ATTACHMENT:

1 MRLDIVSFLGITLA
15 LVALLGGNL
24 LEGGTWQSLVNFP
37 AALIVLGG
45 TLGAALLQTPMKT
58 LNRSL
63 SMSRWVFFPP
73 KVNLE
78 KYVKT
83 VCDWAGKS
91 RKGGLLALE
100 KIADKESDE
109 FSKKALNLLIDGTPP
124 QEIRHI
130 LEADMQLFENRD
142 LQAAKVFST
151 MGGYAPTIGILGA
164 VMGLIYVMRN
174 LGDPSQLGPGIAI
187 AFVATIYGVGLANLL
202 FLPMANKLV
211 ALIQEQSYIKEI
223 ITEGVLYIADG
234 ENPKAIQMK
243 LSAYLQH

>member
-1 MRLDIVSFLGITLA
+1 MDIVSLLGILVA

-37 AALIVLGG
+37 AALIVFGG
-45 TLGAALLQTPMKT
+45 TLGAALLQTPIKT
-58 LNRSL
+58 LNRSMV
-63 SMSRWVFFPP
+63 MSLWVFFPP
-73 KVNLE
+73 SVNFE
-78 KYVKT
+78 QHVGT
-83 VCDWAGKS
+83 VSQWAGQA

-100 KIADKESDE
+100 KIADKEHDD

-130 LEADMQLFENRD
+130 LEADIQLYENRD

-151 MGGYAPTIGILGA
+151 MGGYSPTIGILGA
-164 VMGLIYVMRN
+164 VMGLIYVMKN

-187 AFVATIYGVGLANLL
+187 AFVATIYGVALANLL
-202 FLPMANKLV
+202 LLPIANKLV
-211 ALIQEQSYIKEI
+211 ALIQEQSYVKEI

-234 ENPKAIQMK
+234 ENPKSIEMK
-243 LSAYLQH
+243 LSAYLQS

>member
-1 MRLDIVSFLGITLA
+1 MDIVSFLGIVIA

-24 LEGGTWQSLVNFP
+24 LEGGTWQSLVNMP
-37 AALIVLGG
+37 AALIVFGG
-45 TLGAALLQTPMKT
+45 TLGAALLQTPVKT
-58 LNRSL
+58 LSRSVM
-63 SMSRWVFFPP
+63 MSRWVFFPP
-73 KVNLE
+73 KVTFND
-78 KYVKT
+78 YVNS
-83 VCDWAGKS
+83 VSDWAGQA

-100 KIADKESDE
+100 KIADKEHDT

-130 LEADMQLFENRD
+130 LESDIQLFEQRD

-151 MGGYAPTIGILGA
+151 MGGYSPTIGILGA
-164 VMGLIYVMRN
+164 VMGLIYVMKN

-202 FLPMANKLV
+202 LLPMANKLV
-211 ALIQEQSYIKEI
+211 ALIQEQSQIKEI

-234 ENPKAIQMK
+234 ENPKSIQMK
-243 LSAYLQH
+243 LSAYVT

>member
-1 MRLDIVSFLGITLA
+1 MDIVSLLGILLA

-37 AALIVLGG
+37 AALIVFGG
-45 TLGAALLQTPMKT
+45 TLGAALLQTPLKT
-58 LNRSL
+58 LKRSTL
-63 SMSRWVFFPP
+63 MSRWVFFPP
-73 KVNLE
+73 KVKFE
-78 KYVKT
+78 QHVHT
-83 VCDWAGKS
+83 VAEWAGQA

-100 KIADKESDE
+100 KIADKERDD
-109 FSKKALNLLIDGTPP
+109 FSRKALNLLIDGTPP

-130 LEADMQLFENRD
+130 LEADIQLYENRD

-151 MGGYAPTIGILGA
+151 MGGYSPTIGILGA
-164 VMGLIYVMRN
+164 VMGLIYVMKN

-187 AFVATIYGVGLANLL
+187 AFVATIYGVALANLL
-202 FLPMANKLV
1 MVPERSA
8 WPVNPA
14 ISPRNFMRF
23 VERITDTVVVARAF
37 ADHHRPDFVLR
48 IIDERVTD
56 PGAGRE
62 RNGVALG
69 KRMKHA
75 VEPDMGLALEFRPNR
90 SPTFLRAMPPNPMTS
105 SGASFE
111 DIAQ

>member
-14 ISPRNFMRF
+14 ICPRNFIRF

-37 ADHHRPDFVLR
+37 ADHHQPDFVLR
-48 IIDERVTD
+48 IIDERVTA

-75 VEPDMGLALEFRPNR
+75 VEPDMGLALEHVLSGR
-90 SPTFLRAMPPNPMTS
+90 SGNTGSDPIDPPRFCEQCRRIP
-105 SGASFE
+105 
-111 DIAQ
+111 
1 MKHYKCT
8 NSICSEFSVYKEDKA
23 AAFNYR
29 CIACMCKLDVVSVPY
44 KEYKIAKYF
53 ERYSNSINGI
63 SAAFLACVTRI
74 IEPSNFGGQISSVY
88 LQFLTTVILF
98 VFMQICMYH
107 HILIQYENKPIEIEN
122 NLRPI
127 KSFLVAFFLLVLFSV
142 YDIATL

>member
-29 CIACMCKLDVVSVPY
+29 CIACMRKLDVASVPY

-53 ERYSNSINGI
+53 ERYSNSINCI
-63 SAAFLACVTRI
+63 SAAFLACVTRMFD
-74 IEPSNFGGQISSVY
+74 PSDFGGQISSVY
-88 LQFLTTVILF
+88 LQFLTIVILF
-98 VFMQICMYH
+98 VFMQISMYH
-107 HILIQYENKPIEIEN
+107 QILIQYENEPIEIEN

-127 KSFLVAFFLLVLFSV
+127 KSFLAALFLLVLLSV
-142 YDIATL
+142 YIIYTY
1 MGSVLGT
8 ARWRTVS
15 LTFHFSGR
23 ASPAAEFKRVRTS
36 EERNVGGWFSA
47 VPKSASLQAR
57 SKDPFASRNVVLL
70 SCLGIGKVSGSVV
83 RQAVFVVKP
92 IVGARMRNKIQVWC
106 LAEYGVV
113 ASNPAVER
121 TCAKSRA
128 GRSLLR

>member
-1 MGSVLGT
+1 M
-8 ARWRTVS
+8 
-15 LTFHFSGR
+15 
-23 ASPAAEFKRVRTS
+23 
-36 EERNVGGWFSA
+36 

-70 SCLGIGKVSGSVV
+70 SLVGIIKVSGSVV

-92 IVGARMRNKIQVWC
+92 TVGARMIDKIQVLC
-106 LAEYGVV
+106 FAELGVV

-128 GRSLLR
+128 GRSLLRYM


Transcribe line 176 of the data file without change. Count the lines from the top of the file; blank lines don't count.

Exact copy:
+74 PSDFGGQISSVY